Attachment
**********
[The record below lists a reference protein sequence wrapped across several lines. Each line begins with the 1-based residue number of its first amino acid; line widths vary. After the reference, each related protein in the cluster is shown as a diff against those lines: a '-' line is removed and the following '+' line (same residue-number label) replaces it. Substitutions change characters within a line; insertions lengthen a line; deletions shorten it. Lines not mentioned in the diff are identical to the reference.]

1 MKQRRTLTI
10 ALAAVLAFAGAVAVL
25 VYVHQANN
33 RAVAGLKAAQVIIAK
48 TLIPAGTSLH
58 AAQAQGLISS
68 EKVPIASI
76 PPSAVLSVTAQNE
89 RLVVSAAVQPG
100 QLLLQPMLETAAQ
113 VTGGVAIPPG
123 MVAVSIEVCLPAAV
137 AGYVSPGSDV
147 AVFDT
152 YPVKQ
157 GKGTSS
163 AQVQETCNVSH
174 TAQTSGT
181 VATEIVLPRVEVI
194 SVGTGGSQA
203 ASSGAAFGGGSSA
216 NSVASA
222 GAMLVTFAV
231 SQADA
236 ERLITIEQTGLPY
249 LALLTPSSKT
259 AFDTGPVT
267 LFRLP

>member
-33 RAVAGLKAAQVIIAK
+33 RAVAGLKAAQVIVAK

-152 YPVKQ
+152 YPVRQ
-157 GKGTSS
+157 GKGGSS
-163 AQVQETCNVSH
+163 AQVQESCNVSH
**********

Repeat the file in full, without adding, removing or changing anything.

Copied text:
[The record below lists a reference protein sequence wrapped across several lines. Each line begins with the 1-based residue number of its first amino acid; line widths vary. After the reference, each related protein in the cluster is shown as a diff against those lines: a '-' line is removed and the following '+' line (same residue-number label) replaces it. Substitutions change characters within a line; insertions lengthen a line; deletions shorten it. Lines not mentioned in the diff are identical to the reference.]

1 MKQRRTLTI
10 ALAAVLAFAGAVAVL
25 VYVHQANN
33 RAVAGLKAAQVIIAK
48 TLIPAGTSLH
58 AAQAQGLISS
68 EKVPIASI
76 PPSAVLSVTAQNE
89 RLVVSAAVQPG
100 QLLLQPMLETAAQ
113 VTGGVAIPPG
123 MVAVSIEVCLPAAV
137 AGYVSPGSDV
147 AVFDT
152 YPVKQ
157 GKGTSS
163 AQVQETCNVSH
174 TAQTSGT
181 VATEIVLPRVEVI
194 SVGTGGSQA
203 ASSGAAFGGGSSA
216 NSVASA
222 GAMLVTFAV
231 SQADA
236 ERLITIEQTGLPY
249 LALLTPSSKT
259 AFDTGPVT
267 LFRLP

>member
-33 RAVAGLKAAQVIIAK
+33 RAVAGLKAAQVIVAK

-152 YPVKQ
+152 YPVRQ
-157 GKGTSS
+157 GKGGSS
-163 AQVQETCNVSH
+163 AQVQESCNVSH